Murciana goat

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Murciana, also called Murcian, Murcien, Murciene and Royal Murciana is a dual-purpose (for both milk and meat[1]) breed of goat originally bred in the Murcia province along the Mediterranean coast of southeastern Spain.[2]

Breed characteristics[edit]

While it is shorter-eared than many goats, the Murciana has an ear which is shaped like those of the Swiss breeds, such as Alpines, Oberhaslis, and Saanens, and carried horizontally.[2] They are known for being excellent producers of milk that is especially rich in butterfat.[3] Goats from the Murcia and Malta breeds, including the Murciana, are more likely to breed out of season than are goats of the French Alpine and related breeds, due to concerted breeding efforts to culture this tendency,[4] which may allow year-round freshening and milking. This breed may have actually originated in Africa.[5]

Primary regions[edit]

Primary Murciana goat farming areas are in the region of Murcia, in the communities of Jumilla and Yecla.[6]

History[edit]

By the early 16th century, Murciana goats were well established in Spain, as were several other Spanish breeds, including the Malaguena goat, the La Blanca Celtibora goat, and the La Castellana Extremena goat, due to breeding policies set by Spain's long-established Sheepmaster's Guild.[7] Display ads in The Goat World of the time indicate the Murciana goats were in the U.S. by 1920, referred to as the "Royal Murciana." Dr. C. P. DeLangle, in his article The Murcien Goat, printed in the August 1921 issue of The Goat World wrote of them, "The Murcien goat is one, if not the handsomest goats known."[2] By 1936, the Murcianas may have become scarce in the U.S., as the January issue of the Dairy Goat Journal called for help to re-establish the breed, noting there did not seem to be a pure-bred buck in America, and that a Mrs. Katherine Kadel had the only purebred does at that time.[2] The same article also noted a reliable supply of Murcianas could be found in Mexico, in a herd imported from Spain that also contained Granada goats.[2]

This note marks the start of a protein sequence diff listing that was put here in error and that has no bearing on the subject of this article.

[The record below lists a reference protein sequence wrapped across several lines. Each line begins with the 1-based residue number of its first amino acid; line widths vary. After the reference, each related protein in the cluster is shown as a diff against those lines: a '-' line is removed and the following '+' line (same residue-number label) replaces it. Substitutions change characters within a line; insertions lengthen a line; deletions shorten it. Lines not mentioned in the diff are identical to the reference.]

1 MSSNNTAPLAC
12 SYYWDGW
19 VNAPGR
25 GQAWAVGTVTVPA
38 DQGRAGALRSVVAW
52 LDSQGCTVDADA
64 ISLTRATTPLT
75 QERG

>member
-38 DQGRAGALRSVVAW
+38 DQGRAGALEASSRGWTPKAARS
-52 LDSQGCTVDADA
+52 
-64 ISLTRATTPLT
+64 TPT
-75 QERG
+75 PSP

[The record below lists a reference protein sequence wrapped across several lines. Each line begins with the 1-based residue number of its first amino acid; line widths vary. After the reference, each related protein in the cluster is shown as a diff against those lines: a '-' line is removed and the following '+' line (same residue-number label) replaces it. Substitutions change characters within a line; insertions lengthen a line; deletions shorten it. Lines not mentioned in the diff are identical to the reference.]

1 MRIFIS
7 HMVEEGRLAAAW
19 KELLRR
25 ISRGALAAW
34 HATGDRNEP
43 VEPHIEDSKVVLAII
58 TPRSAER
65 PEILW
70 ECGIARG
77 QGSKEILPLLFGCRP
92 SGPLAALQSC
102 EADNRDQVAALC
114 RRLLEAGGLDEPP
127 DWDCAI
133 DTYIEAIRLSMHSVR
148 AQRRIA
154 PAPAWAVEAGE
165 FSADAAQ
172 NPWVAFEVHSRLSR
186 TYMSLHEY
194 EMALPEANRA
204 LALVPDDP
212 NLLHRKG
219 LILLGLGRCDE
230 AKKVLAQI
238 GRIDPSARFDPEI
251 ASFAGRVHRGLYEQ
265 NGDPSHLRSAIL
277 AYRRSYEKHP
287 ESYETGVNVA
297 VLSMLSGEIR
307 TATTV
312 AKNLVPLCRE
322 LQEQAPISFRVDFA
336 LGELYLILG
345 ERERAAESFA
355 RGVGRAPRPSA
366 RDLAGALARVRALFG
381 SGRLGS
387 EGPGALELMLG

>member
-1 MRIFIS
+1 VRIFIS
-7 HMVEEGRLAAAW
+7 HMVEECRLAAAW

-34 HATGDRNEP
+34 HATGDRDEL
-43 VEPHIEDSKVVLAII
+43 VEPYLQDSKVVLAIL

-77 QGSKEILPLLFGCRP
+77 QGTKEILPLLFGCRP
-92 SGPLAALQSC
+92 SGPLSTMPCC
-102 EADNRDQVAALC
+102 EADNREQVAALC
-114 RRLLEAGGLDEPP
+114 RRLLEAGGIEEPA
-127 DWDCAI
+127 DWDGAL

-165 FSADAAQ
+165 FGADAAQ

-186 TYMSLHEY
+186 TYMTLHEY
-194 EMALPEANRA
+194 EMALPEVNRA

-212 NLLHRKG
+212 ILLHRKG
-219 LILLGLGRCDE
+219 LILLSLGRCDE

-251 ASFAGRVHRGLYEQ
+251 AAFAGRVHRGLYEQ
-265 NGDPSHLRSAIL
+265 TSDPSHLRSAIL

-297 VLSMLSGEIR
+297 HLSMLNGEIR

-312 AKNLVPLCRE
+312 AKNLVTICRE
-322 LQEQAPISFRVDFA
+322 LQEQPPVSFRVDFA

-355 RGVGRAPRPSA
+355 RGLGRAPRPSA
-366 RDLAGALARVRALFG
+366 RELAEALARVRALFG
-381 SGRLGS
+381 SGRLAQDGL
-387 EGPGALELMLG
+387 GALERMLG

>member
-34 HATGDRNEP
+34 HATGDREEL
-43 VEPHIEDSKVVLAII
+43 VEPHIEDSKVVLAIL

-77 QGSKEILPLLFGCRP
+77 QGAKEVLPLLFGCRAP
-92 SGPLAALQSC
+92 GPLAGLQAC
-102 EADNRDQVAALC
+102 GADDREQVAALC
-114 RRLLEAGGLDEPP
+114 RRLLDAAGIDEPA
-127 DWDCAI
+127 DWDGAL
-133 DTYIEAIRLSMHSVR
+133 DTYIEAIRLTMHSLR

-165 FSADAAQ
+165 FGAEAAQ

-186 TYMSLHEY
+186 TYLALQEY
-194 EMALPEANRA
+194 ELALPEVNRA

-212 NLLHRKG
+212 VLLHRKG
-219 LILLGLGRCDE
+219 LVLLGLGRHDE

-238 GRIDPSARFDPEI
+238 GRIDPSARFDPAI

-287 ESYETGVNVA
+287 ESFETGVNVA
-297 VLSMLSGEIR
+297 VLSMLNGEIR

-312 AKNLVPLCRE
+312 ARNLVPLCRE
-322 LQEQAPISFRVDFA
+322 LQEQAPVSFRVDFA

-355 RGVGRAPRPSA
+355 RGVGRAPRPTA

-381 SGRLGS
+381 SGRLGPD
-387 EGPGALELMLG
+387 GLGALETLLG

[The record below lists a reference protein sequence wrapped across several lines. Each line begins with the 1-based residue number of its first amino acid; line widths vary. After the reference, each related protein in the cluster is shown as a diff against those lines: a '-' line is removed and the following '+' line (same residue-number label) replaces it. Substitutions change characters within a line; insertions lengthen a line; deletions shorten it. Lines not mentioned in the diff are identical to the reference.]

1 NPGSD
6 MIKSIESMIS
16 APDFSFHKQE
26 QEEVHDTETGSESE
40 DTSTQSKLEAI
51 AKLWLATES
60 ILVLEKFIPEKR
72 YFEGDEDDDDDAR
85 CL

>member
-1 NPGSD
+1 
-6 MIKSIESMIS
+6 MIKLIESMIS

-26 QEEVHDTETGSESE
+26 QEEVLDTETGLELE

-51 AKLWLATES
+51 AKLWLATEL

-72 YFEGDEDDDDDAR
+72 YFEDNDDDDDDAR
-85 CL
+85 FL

Bloodlines[edit]

The breed forms part of the ancestral bloodline of the American Lamancha goat, originally bred in the 1930s by Mrs. Eula Fay Frey of Glide, Oregon, in the United States.[3][8] The registered Murciana whose bloodline ran through Mrs. Frey's herd was owned by a Mr. and Mrs. Harry Gordon and her primary foundational buck was a bright red Murciana-Nubian cross named Christopher.[3]

The long-isolated feral goats of the Channel Islands, off the coast of California, such as the San Clemente Island goat and the Santa Catalina Island goat, are thought to be descended from goats brought to the island by Spanish missionaries and settlers, including La Blanca Celtiboras, La Castellana Extremenas, and later the more common dairy and meat goats of Spain, the Malaguenas and Murcianas.[7]

Organizations[edit]

There exists in Spain an organization called Asociación Española de Criadores de Cabras de Raza Murciano-Granadina (ACRIMUR); the Spanish National Association of the Murciana-Granadina Goat.

References[edit]

  1. ^ Amundson, Carol A. (2009), How to Raise Goats (illustrated ed.), Voyageur Press, pp. 12–13, ISBN 978-0-7603-3157-6 
  2. ^ a b c d e Frey, Mrs. Eula Fay (January 1960), How American La Manchas Came to Be, Dairy Goat Journal 
  3. ^ a b c Frey, Mrs. Eula Fay (1960), How American Lamanchas Came In To Being, Dairy Goat Journal 
  4. ^ Pegler, H. S. Holmes (2008), The Book of the Goat - Containing Full Particulars of the Various Breeds of Goats and Their Profitable Management (5, illustrated ed.), READ BOOKS, pp. 162–163, ISBN 978-1-4437-3759-3 
  5. ^ Tachera, S. (January 1975), As I See the American LaMancha, Dairy Goat Journal 
  6. ^ European Association for Animal Production (1978), "Ruminant production in the dry subtropics: constraints and potentials", EAAP publication, Butterworths (38): 68, ISBN 978-90-220-0949-9 
  7. ^ a b Dohner, Janet Vorwald (2001), The encyclopedia of historic and endangered livestock and poultry breeds, Yale agrarian studies (illustrated ed.), Yale University Press, p. 36, ISBN 978-0-300-08880-9 
  8. ^ Smith, Cheryl K. (2010), Raising Goats For Dummies, For Dummies, pp. 37–38, ISBN 978-0-470-56899-6